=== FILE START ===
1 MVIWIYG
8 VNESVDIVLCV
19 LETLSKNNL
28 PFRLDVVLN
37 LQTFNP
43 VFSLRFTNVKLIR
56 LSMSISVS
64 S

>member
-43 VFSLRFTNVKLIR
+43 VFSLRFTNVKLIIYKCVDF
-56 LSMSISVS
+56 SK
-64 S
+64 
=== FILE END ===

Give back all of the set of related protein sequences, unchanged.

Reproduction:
1 MVIWIYG
8 VNESVDIVLCV
19 LETLSKNNL
28 PFRLDVVLN
37 LQTFNP
43 VFSLRFTNVKLIR
56 LSMSISVS
64 S

>member
-43 VFSLRFTNVKLIR
+43 VFSLRFTNVKLIIYKCVDF
-56 LSMSISVS
+56 SK
-64 S
+64 